The No Surprises Act Demands Real-Time Regulatory Compliance

By Eric Demers, CEO, Madaket Health
X: @MadaketHealth

In 2022, 20% of adults said they or their family received an unexpected medical bill. The No Surprises Act (NSA), which went into effect last year, is better late than never. A bipartisan effort to protect patients from unexpected healthcare expenses, the NSA minimizes surprise billing and makes the cost of care more transparent by granting patients access to preliminary good faith estimates of care costs. It’s a vital development for the industry, but while patients can enjoy the benefits, health plans and providers are left scrambling to meet the law’s strict new requirements.

What the NSA Demands from Health Plans

Under the NSA, health plans are required to establish a process that guarantees their provider directories are accurate. The new NSA verification requirements for health plans are outlined below:

  • Establish a verification process and removal process for unverified providers
  • Verify and update provider information every 90 days
  • Update payer databases within 48 hours of receiving updated provider information.
  • Respond to all requests regarding a provider’s network status within 24 hours.

Insurers that fail to comply with the above provisions can face fines of up to $100 per day for each individual affected by a violation. The federal government can fine you up to $100 per individual impacted by those errors while also fining providers up to $10,000 for mistakes. And that’s just the fines from the federal government; each state can also establish its own financial penalties.

Few will argue that these requirements are unreasonable. After all, patients deserve the most up-to-date provider info to make informed decisions regarding their health and finances. But for health plans, something as simple as an error in their member directory can now wreak financial havoc on their business. The harsh reality is that health plans have already struggled to keep up with increasing provider updates. Many still rely on archaic tracking methods such as cold calling and data scraping to keep their databases current.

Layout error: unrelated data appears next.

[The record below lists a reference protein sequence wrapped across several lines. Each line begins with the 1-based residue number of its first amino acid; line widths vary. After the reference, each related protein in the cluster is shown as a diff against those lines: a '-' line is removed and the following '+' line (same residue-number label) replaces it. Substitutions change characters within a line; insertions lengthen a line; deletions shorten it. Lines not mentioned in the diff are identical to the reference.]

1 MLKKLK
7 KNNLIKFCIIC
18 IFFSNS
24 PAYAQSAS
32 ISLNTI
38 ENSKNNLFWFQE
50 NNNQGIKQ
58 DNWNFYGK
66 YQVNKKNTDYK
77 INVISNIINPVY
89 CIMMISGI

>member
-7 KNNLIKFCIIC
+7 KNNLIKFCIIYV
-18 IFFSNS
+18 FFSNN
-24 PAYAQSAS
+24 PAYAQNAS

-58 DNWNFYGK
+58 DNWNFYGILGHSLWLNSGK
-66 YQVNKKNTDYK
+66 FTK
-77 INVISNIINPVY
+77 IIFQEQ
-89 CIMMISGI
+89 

A Single Source of Truth

For organizations tracking hundreds of thousands of in-network providers, this outdated, siloed approach to data management simply won’t cut it. The potential for human error stemming from these tactics is too great, and the NSA penalties are too severe. Payers now must embrace modern, automated tools to help them quickly get their data in order. Doing so ensures NSA compliance and allows them to streamline and reduce spending on other administrative tasks, saving millions annually.

Data delivery and maintenance are among the most prominent administrative headaches payers face, making an automated solution a crucial piece of adhering to federal regulations like the NSA. Providers and payers need a sophisticated infrastructure that facilitates the seamless exchange of critical information and eliminates inefficient information silos.

The NSA could be the catalyst to bring much-needed progress to healthcare. Patients get more tailored and precise cost information while providers and health plans finally initiate a technology-backed, streamlined patient experience. These entities can easily maintain compliance amidst ever-shifting regulations while providing a better patient experience. A single automated provider data exchange is the key to simplifying transactions between payers and providers so they can stay compliant with the No Surprises Act through real-time provider directory updates.